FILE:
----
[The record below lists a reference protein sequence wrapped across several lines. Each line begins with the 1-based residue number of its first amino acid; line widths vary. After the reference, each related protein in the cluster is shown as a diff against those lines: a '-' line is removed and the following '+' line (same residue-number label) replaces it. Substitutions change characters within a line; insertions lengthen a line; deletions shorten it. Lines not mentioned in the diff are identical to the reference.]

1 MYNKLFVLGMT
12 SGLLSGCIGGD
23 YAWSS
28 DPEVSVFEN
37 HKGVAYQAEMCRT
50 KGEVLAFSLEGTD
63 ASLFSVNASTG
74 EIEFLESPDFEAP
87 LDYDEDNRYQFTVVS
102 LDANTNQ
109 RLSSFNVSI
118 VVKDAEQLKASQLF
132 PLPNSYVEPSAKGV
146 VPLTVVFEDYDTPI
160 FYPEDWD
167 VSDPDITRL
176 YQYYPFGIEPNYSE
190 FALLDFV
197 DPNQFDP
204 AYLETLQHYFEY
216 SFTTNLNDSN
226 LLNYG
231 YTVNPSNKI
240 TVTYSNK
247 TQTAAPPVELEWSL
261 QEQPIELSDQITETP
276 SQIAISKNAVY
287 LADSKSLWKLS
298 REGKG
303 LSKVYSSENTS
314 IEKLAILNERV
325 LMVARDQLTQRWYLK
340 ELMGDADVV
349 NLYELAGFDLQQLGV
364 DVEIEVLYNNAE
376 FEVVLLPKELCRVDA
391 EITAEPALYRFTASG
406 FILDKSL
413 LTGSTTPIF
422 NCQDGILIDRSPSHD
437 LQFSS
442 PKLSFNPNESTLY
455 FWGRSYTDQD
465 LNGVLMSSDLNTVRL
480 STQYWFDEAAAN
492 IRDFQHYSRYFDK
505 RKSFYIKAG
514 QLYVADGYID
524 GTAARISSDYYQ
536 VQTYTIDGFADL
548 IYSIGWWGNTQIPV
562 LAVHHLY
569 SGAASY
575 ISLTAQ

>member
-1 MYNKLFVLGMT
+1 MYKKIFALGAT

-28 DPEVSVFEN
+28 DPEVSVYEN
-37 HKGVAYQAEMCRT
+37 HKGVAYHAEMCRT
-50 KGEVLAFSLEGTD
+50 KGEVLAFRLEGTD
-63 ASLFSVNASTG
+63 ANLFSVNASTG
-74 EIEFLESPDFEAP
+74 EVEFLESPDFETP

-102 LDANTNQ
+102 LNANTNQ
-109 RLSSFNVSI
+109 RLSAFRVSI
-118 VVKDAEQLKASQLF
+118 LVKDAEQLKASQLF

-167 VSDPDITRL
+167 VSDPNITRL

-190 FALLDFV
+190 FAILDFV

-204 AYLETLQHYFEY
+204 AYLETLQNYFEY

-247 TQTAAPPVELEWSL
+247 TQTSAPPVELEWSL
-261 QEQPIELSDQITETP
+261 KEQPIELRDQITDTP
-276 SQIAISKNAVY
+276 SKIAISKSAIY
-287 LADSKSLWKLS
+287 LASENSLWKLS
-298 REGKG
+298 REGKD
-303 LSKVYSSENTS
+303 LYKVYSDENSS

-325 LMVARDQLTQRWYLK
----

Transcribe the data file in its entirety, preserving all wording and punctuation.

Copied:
[The record below lists a reference protein sequence wrapped across several lines. Each line begins with the 1-based residue number of its first amino acid; line widths vary. After the reference, each related protein in the cluster is shown as a diff against those lines: a '-' line is removed and the following '+' line (same residue-number label) replaces it. Substitutions change characters within a line; insertions lengthen a line; deletions shorten it. Lines not mentioned in the diff are identical to the reference.]

1 MYNKLFVLGMT
12 SGLLSGCIGGD
23 YAWSS
28 DPEVSVFEN
37 HKGVAYQAEMCRT
50 KGEVLAFSLEGTD
63 ASLFSVNASTG
74 EIEFLESPDFEAP
87 LDYDEDNRYQFTVVS
102 LDANTNQ
109 RLSSFNVSI
118 VVKDAEQLKASQLF
132 PLPNSYVEPSAKGV
146 VPLTVVFEDYDTPI
160 FYPEDWD
167 VSDPDITRL
176 YQYYPFGIEPNYSE
190 FALLDFV
197 DPNQFDP
204 AYLETLQHYFEY
216 SFTTNLNDSN
226 LLNYG
231 YTVNPSNKI
240 TVTYSNK
247 TQTAAPPVELEWSL
261 QEQPIELSDQITETP
276 SQIAISKNAVY
287 LADSKSLWKLS
298 REGKG
303 LSKVYSSENTS
314 IEKLAILNERV
325 LMVARDQLTQRWYLK
340 ELMGDADVV
349 NLYELAGFDLQQLGV
364 DVEIEVLYNNAE
376 FEVVLLPKELCRVDA
391 EITAEPALYRFTASG
406 FILDKSL
413 LTGSTTPIF
422 NCQDGILIDRSPSHD
437 LQFSS
442 PKLSFNPNESTLY
455 FWGRSYTDQD
465 LNGVLMSSDLNTVRL
480 STQYWFDEAAAN
492 IRDFQHYSRYFDK
505 RKSFYIKAG
514 QLYVADGYID
524 GTAARISSDYYQ
536 VQTYTIDGFADL
548 IYSIGWWGNTQIPV
562 LAVHHLY
569 SGAASY
575 ISLTAQ

>member
-1 MYNKLFVLGMT
+1 MYKKIFALGAT

-28 DPEVSVFEN
+28 DPEVSVYEN
-37 HKGVAYQAEMCRT
+37 HKGVAYHAEMCRT
-50 KGEVLAFSLEGTD
+50 KGEVLAFRLEGTD
-63 ASLFSVNASTG
+63 ANLFSVNASTG
-74 EIEFLESPDFEAP
+74 EVEFLESPDFETP

-102 LDANTNQ
+102 LNANTNQ
-109 RLSSFNVSI
+109 RLSAFRVSI
-118 VVKDAEQLKASQLF
+118 LVKDAEQLKASQLF

-167 VSDPDITRL
+167 VSDPNITRL

-190 FALLDFV
+190 FAILDFV

-204 AYLETLQHYFEY
+204 AYLETLQNYFEY

-247 TQTAAPPVELEWSL
+247 TQTSAPPVELEWSL
-261 QEQPIELSDQITETP
+261 KEQPIELRDQITDTP
-276 SQIAISKNAVY
+276 SKIAISKSAIY
-287 LADSKSLWKLS
+287 LASENSLWKLS
-298 REGKG
+298 REGKD
-303 LSKVYSSENTS
+303 LYKVYSDENSS

-325 LMVARDQLTQRWYLK